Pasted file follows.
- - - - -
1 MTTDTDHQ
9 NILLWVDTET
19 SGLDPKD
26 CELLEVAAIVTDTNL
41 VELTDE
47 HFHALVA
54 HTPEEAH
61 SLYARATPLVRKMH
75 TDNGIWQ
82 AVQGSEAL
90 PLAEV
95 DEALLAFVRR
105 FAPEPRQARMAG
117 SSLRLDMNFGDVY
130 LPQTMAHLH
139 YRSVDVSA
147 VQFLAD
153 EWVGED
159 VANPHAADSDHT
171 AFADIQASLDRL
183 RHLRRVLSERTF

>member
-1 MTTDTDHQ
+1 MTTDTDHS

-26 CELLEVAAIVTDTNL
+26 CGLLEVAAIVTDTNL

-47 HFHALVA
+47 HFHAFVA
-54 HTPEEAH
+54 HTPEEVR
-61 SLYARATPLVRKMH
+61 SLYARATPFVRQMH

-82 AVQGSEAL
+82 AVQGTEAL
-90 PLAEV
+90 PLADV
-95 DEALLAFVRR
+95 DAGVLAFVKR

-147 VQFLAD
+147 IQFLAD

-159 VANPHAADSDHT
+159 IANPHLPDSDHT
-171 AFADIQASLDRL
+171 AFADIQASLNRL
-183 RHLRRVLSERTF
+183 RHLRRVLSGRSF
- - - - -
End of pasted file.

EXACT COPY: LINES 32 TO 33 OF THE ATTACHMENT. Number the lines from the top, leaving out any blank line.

+61 SLYARATPFVRQMH

-82 AVQGSEAL